What could be a more essential wargaming terrain piece than the common hill? No matter what period, no matter what setting, hills will be featured. They add visual interest and tactical complexity to any gaming surface, may it be modular boards, gaming mats or just a green table-cloth.
They may be an essential piece of gaming terrain, but making naturalistic looking hills that not only allow easy placement of models, but also easy placement and removal of trees or other terrain features, can be a challenge.
In this post I show you my take on such hills and try to solve some of the problems one may encounter by using the fantabulous power of magnets *gasp*! Obviously this tutorial can also be used for terrain boards. Continue reading Over hill and lofty mountain – how to make magnetised wargaming hills
Our yew tree stands already proud, but yew trees are evergreens, so we cannot leave it barren, instead we have to find a good-looking solution to depict coniferous leaves.
In Part I of this tutorial we created the trunk, branches and scenic base of our ancient yew tree. In this second part we will conduct some experiments to find the best solution to depict the leaves, use some simple weathering techniques to add depth to the foliage and finally fixate it with thinned down PVA or acrylic medium. The last step is to matte varnish the tree and then glorious battle around its trunk can ensue! We will also revisit the fallen branches and add some finishing touches to the bases.
Continue reading Leafy experimentation – How to Make an Ancient Yew Tree for 28mm Part II
At last my plans for a skirmish board set during the Second Punic War can advance a bit more and naturally I am very happy to share this progress with you. Last time
we looked at the basics: theming and design of the board, possible materials to construct it, historical considerations (including roman viticulture and villae rusticae
) and miniatures to use with the board.
This installment is all about the laser cut frames for the modules. The design for these has been improved, the material changed from HIPS to Bamboo and it got all very extravagant in the end with the possibility of fancy inlays. All this should be of use for any gaming board you might plan, no matter if laser cut or hand cut.
Continue reading Measure what is measureable – laser cut profiles for a modular skirmish board part II
Ancient trees with their often haphazardly growing branches, bulbous trunks and weathered appearance always fired up my imagination. Inscribed in their bark are stories of times long past, combined with a certain mysticism and deep respect for such an old being. To depict such a tree on the gaming table can add such qualities to our games and add narrative potential as well as a welcome change to young or middle-aged deciduous trees that are most commonly depicted.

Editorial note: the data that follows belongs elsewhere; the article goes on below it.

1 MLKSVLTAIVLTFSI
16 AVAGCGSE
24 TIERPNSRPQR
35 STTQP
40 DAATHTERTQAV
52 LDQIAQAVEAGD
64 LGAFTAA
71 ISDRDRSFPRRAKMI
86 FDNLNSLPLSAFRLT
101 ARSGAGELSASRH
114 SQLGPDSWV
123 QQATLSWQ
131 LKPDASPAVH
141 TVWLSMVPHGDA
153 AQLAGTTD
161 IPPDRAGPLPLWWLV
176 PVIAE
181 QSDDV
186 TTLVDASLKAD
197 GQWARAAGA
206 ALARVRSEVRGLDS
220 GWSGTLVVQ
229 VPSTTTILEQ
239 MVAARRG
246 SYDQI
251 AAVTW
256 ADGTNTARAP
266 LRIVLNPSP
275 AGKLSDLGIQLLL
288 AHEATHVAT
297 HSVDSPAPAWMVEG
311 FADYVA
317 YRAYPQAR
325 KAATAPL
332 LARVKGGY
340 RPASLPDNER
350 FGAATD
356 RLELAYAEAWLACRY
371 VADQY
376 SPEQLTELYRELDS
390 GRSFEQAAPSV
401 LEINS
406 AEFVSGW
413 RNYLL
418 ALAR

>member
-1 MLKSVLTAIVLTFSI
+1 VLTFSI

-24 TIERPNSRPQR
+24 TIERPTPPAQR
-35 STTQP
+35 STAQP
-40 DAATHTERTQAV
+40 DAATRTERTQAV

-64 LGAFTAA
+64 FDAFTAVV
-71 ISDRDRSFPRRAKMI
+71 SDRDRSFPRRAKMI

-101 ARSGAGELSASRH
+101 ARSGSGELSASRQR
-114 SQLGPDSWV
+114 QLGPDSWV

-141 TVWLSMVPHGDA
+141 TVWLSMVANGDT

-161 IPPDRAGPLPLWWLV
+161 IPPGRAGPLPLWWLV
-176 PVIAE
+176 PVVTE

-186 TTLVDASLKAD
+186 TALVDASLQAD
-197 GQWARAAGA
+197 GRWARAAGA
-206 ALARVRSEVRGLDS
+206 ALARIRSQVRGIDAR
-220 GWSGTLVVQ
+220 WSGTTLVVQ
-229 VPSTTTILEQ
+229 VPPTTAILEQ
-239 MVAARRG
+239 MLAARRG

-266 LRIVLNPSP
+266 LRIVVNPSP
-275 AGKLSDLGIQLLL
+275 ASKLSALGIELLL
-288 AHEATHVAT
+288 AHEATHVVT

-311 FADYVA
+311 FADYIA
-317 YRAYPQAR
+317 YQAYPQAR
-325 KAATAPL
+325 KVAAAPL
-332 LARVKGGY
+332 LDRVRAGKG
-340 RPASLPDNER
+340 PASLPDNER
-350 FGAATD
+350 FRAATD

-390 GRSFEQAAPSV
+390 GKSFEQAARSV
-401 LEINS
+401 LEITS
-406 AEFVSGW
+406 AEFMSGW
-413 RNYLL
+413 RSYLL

For this two-part tutorial I chose to model an ancient yew tree. With their broad, often hollow trunks they allow us to use the tree as cover or as a mission objective, adding further to the appeal. I also decided to magnetize two of the main branches for easy transport and storage. Per usual I will provide some botanical background, some facts about owls, a list of the materials needed, followed by detailed step-by-step instructions. Part I will cover the trunk and branches as well as the scenic base, while Part II will focus on different options to depict the foliage.
Continue reading Through a Forest, Darkly – How to Make an Ancient Yew Tree for 28mm Part I
Browsing my blog it becomes apparent that I have a thing for modelling trees, evidenced by earlier posts on oaks and birch trees. But what about bushes, shrubs or hedges? There is a variety of shrubs and bushes that one could depict on the gaming table and construction will be very similar in most cases. That said I chose to make a hazel bush for this tutorial given they have a distinct, very appealing bark texture and the fruit lends itself for base decoration. Oh, and I think squirrels are adorable, so why not give them some scale hazels to forage?
Per usual a step-by-step tutorial will guide you through the creation process, with additional background information and scenic shots of the finished bushes.
Continue reading Squirrly goodness – making Hazel shrubs for 28mm and 15mm
The tavern is one of the most iconic staples of any fantasy role-playing game. It is the place where many adventures start and where prospective quest givers and shady informers can be found. Naturally it is also a place where our heroes end up in great a many brawls or spend the coin they earned on drink, food and rumours. Naturally a tavern can also be an excellent terrain piece for historical games. Many generals of renown made the local tavern their headquarters or lodged there for some time.
We see, the potential for a tavern in our gaming is endless, but how to go about creating a tavern?